I asked the husband if he ever went across to Raffles Hotel.  He replied he’d not often done so. I then proceeded to tell him the story of my love for Raffles; of my many visits to the hotel, and of the friendship I’d forged with Ho. 

“I want to ask you a favour, if I may,” I said to my Japanese guest. “When you arrive back home to Singapore would you, one day, at your leisure, call into the Writers’ Bar; introduce yourself to Ho; and pass on to him, please, my very best wishes?  Thank him on my behalf for his wonderful hospitality while I was in his country.  Tell him I will always remember his kindness to me; that I hold it dear to my heart. Please tell him I will never forget him.  I’d be so grateful if you could do that for me.”

“I’ll do better than that.” My smiling guest replied. “We’ll have our photo taken together; and allow me to take one of you alone.  I shall be pleased to do as you ask; honoured to pass on your message to your friend, Ho; and, while doing so, I will give Ho the photos.”

John, my barman obliged in taking the photographs using the Japanese gentleman’s camera.

Shortly thereafter, the time had come for my visitors to bid farewell before boarding the seaplane to take them back to the mainland.  They were a lovely couple. I enjoyed our time spent together.  At our parting, we hugged.  Waving, I watched as the sea plane lifted off the waters of Missionary Bay. I strolled back up from the jetty to the restaurant area as the Beaver, bearing the Japanese couple, disappeared over the island; out of sight…a brief encounter.

 Life went on with new people to meet; new guests to welcome; an island resort to run.

A few weeks went by.  As was his habit, Bob, the “Reef Venture’s” skipper, dumped the mailbag on my desk one morning after his arrival to the island. 

To my surprise…great surprise, mixed with extreme pleasure an envelope addressed to me, personally, leapt out from the pile on my desk, as if it was saying, “Pick me!  Pick me!”

Tearing open the envelope, I discovered it was a postcard from Ho!

The Japanese gentleman was as good as his word.

He went to the Writers’ Bar; introduced himself to Ho; and passed onto Ho my message.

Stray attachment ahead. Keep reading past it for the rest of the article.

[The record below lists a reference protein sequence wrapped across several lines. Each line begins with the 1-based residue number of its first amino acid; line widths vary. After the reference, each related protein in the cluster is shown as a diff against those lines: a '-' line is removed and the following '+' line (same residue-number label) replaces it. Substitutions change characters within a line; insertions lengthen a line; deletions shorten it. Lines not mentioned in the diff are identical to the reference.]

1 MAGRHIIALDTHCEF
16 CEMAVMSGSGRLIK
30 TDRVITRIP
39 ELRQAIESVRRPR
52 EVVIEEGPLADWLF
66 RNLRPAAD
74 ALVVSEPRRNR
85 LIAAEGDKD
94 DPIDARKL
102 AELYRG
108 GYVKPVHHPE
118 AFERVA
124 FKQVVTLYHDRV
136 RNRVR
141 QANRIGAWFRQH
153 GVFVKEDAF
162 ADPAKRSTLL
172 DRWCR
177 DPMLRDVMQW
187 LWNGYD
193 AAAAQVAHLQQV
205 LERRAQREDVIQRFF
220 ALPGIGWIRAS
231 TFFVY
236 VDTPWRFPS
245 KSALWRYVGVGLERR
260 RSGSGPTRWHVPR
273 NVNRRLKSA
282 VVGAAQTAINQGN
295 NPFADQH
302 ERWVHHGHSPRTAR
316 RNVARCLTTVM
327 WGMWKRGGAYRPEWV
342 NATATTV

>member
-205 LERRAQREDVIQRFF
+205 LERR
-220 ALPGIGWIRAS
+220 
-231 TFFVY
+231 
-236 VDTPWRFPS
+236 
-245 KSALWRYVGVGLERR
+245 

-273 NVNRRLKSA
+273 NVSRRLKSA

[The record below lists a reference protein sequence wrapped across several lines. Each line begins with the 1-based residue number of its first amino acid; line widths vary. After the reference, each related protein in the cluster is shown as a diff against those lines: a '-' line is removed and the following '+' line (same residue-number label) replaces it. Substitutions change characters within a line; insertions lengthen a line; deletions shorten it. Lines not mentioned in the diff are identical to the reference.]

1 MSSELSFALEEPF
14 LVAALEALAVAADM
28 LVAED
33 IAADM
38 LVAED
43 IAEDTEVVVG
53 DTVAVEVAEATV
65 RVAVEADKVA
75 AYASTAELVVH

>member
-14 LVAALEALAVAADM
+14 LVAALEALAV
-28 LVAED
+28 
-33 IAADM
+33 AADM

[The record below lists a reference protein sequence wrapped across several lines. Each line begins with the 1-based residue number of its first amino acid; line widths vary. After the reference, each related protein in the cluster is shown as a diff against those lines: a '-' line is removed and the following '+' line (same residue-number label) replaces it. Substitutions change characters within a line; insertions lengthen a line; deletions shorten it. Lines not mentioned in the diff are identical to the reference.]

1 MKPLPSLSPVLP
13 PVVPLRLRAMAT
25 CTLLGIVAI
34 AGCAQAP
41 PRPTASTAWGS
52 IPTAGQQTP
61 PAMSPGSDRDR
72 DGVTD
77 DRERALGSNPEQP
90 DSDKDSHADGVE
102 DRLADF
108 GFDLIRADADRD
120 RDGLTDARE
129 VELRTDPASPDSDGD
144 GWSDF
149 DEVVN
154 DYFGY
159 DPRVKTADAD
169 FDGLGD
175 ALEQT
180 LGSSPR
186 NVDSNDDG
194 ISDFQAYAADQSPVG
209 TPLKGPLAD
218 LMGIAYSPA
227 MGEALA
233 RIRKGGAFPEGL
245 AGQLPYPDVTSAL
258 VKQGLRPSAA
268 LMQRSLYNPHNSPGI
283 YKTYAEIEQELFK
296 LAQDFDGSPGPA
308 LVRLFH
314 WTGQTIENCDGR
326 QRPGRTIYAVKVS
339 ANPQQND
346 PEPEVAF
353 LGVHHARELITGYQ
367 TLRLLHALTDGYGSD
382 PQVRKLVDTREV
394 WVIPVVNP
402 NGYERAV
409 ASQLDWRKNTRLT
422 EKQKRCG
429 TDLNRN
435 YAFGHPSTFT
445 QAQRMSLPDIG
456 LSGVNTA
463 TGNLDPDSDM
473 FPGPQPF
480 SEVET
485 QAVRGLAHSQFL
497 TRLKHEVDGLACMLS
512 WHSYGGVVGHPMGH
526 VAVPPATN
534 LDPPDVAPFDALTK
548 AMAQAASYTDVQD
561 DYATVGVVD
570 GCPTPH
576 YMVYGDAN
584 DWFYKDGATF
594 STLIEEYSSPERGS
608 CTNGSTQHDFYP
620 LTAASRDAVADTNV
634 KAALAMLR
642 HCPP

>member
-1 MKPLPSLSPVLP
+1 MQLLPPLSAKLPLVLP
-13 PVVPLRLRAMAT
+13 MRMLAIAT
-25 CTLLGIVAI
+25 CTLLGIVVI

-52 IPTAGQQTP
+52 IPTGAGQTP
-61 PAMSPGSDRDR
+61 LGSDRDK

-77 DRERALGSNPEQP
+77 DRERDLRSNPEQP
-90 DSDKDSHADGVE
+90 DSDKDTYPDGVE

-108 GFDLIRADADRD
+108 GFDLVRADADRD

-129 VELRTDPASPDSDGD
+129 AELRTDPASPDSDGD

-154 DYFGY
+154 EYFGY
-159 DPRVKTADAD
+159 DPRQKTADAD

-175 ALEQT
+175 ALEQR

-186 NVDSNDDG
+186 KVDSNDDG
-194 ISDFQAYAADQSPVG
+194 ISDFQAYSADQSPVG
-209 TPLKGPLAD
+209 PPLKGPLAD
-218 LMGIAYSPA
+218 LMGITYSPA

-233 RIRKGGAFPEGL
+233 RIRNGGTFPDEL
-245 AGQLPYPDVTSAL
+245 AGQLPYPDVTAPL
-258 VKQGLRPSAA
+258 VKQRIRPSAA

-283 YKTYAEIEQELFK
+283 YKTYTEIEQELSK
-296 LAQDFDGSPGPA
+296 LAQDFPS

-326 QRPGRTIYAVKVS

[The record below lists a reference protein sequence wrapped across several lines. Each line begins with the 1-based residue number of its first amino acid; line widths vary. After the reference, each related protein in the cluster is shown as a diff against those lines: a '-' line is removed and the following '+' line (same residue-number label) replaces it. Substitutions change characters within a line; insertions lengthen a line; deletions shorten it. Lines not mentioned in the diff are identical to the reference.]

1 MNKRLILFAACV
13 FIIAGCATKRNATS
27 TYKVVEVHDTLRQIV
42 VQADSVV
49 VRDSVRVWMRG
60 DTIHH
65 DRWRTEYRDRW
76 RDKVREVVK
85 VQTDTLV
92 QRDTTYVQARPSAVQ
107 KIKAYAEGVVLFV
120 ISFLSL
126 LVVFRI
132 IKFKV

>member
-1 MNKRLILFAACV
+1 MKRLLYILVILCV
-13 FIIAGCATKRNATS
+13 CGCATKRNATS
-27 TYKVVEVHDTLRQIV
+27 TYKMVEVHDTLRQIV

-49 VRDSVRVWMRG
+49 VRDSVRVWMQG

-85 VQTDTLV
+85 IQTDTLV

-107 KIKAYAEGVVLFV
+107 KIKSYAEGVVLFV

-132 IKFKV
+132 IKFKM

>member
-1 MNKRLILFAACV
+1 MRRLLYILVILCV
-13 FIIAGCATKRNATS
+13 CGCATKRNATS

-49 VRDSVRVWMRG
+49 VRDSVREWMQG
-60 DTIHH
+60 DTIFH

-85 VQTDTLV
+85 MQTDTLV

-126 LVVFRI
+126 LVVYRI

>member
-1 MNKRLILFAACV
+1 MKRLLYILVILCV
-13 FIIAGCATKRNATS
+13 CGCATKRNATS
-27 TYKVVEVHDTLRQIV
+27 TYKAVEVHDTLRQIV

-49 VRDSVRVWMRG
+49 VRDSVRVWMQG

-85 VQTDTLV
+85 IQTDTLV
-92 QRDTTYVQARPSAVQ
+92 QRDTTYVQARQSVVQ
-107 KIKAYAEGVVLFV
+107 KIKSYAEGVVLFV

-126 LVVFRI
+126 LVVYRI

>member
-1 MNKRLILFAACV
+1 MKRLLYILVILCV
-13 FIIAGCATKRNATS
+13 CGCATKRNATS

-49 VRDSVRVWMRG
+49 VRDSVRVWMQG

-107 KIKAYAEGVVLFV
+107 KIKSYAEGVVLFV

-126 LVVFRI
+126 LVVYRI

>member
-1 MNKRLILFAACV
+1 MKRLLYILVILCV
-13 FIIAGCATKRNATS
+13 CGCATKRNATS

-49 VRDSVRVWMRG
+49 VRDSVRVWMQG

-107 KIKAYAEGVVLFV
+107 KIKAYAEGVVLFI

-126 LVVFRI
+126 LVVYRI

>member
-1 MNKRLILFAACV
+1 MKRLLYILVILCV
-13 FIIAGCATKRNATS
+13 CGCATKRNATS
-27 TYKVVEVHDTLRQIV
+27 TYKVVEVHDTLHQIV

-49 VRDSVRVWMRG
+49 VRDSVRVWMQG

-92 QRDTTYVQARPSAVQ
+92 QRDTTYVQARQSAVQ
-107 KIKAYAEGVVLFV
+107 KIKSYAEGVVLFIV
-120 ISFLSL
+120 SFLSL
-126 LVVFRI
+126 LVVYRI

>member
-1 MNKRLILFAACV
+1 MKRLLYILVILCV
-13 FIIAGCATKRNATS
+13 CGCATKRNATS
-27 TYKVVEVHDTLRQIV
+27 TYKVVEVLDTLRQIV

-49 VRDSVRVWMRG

I couldn’t believe my eyes.  I read and re-read the postcard over and over.  Holding it gently in my hands, I treated it like a precious gem.  Included in the envelope along with the postcard was a green swizzle stick from Raffles Hotel!  I couldn’t wipe the smile off my face.

Tears of joy; tears created by wonderful memories filled my eyes. Emotions flooded my being.

My faith in humanity was restored.  Too many people say they will do something, but never carry it through; never fulfill their promises.  Words flow easily; and just as easily are soon forgotten. 

My Japanese guest, who had only spent a couple of hours on the island, had honoured his word.  I held the proof in my hands.

Ho’s postcard is a much cherished memento of mine to this day; as are my memories of that extraordinary, gentle man.

My memories of the rare gem of a genuine gentleman who so kindly kept his word after such a brief meeting remain with me, as well.

16 comments:

Carol In Cairns said...

What lovely memories Lee. Thank you for sharing them with us.

Lee said...

Hey! You're quick off the mark, Carol! lol

Thanks for popping by.

Elephant's Child said...

Tears here. Isn't it lovely when things happen not just as they should, but even better than you could have hoped?

Lee said...

For sure, EC. It was a fitting end to my Singapore sojourn.

Sometimes in one's life wonderful things happen; and wonderful people pass through it, even if briefly.

Lynn said...

That's so wonderful that he kept his promise. Lovely.

Jenny Woolf said...

What a lovely description of your homecoming! And how idyllic it sounds to have run the resort in this way. I have noticed that Japanese people often take life quite seriously and do what they say they will do, all praise to them.
This was a lovely post, Lee. Full of happiness and sunshine!

Lee said...

Hi Lynn...nice to see you, as always. Thanks for coming by. :)

Lee said...

G'day Jenny...yes...I hadn't expected such a fun day on my first day back home. We had a good time. The island had its own, special magic.

I hope karma played its part and good things came to that Japanese couple. :)

Riot Kitty said...

That pomegranate story is something I would totally do!

What a sweet story of your staff coming to meet you :)

Lee said...

I nearly had a heart attack when I found the pomegranate, RK! lol

I made it disappear quick smart, though! ;)

They were a crazy lot my staff...they had me to blame for that, I guess! ;)

Adullamite said...

I want to buy that island!

Robyn Lee said...

A pomegranate as an illegal alien! That's a good one, Lee. I've found Japanese people to be extremely polite and yes, they will do what they say. How lovely for you to receive that postcard from Ho.

I've enjoyed your Singapore series, Lee. Thank you :)

Lee said...

Hey, Adullamite. It is for sale at present, you know! Come on down! I'll meet you at the airport.

Carol and I will meet you at Cairns Airport; and then it's only a couple of so hours south from there!

Don't forget to bring your camera!

Lee said...

Hey there, Robyn.

I'm glad you enjoyed my Singapore tale. I enjoyed telling it. :)

Jerry E Beuterbaugh said...

"Oh! Life gets so tedious on a tropical island at the start of summer…but one has to deal with it the best way one can!"

Just who are you trying to kid? (LOL?)

Lee said...

Obviously no one, Jerry! lol